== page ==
American Chemical Society
es8b03293_si_001.pdf (1.33 MB)

Photochemical Cloud Processing of Primary Wildfire Emissions as a Potential Source of Secondary Organic Aerosol

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journal contribution
posted on 2018-08-28, 00:00 authored by Sophie Tomaz, Tianqu Cui, Yuzhi Chen, Kenneth G. Sexton, James M. Roberts, Carsten Warneke, Robert J. Yokelson, Jason D. Surratt, Barbara J. Turpin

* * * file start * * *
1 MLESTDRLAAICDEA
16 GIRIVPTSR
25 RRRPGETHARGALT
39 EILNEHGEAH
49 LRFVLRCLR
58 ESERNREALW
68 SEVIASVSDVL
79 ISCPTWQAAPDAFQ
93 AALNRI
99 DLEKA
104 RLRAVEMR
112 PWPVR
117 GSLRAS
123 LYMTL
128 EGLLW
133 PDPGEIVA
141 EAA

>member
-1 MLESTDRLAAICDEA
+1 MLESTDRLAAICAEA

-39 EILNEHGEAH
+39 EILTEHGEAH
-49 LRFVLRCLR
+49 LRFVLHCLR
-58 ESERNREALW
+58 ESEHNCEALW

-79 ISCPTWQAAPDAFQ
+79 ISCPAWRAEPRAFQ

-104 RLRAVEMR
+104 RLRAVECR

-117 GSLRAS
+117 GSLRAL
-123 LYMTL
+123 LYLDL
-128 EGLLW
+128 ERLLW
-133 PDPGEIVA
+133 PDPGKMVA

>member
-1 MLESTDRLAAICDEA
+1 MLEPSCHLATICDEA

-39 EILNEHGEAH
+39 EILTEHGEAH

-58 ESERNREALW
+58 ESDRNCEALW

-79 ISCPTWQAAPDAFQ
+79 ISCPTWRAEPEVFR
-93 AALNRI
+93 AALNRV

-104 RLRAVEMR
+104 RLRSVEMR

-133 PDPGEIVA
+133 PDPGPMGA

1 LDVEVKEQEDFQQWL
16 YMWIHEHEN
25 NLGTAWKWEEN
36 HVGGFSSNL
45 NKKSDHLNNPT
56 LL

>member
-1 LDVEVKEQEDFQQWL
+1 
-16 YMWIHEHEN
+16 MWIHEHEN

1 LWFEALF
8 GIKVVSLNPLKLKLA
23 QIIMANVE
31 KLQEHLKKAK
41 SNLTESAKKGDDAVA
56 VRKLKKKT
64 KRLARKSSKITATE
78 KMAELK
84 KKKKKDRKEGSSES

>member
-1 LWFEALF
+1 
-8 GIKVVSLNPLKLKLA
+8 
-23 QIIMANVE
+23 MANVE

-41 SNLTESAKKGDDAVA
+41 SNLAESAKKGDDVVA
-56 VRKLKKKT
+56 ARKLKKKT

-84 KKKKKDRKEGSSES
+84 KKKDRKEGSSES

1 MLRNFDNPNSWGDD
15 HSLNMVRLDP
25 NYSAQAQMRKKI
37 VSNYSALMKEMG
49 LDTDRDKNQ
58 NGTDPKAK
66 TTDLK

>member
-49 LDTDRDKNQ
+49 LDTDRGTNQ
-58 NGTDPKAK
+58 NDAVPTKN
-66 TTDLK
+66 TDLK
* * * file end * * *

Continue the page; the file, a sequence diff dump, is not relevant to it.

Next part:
We investigated the gas-phase chemical composition of biomass burning (BB) emissions and their role in aqueous secondary organic aerosol (aqSOA) formation through photochemical cloud processing. A high-resolution time-of-flight chemical ionization mass spectrometer using iodide reagent ion chemistry detected more than 100 gas-phase compounds from the emissions of 30 different controlled burns during the 2016 Fire Influence on Regional and Global Environments Experiment (FIREX) at the Fire Science Laboratory. Compounds likely to partition to cloudwater were selected based on high atomic oxygen-to-carbon ratio and abundance. Water solubility was confirmed by detection of these compounds in water after mist chamber collection during controlled burns and analysis using ion chromatography and electrospray ionization interfaced to high-resolution time-of-flight mass spectrometry. Known precursors of aqSOA were found in the primary gaseous BB emissions (e.g., phenols, acetate, and pyruvate). Aqueous OH oxidation of the complex biomass burning mixtures led to rapid depletion of many compounds (e.g., catechol, levoglucosan, methoxyphenol) and formation of others (e.g., oxalate, malonate, mesoxalate). After 150 min of oxidation (approximatively 1 day of cloud processing), oxalate accounted for 13–16% of total dissolved organic carbon. Formation of known SOA components suggests that cloud processing of primary BB emissions forms SOA.